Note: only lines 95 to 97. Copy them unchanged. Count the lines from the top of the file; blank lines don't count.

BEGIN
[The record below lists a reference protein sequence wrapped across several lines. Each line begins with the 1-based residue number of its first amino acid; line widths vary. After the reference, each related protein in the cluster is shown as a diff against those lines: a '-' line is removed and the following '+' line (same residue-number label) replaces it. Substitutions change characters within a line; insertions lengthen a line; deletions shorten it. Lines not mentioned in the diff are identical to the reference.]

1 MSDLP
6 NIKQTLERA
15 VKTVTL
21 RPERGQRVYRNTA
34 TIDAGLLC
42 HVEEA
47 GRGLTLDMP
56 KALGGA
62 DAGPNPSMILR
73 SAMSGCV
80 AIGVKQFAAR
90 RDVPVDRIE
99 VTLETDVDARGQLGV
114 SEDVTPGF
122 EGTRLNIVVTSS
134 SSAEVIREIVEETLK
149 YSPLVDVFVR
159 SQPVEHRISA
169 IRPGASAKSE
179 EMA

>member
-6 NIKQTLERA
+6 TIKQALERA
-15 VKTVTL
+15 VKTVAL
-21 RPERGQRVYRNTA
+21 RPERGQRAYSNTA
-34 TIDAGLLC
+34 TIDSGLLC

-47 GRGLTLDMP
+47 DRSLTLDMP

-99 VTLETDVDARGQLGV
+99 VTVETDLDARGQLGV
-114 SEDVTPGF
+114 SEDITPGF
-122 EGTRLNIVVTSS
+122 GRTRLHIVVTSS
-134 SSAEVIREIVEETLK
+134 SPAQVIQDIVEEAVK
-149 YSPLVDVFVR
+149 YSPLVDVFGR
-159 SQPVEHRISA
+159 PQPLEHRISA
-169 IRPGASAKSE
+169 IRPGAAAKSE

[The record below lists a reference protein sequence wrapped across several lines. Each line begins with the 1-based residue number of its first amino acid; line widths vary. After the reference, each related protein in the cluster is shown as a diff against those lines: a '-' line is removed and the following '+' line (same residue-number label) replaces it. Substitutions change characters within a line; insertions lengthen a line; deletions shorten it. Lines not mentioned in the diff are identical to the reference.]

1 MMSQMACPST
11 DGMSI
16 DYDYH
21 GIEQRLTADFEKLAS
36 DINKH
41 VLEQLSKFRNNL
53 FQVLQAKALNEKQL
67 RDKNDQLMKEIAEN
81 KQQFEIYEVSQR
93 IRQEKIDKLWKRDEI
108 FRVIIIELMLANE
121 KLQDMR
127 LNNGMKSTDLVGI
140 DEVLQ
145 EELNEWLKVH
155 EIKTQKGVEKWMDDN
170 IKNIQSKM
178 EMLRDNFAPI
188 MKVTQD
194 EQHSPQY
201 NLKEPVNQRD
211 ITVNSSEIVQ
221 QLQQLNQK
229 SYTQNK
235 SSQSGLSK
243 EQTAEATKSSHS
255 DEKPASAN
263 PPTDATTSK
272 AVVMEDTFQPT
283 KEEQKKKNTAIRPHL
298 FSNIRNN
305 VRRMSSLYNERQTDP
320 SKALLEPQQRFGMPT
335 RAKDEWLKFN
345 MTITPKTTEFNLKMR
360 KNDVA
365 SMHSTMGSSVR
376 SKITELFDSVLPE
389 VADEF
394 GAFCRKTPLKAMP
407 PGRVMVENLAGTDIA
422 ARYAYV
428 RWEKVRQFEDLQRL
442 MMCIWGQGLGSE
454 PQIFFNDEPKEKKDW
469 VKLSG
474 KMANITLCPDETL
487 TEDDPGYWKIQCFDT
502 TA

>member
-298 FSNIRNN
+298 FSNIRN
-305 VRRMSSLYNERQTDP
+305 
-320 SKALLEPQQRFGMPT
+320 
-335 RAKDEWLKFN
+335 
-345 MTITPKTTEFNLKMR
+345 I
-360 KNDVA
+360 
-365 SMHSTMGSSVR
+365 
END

487 TEDDPGYWKIQCFDT
502 TA

>member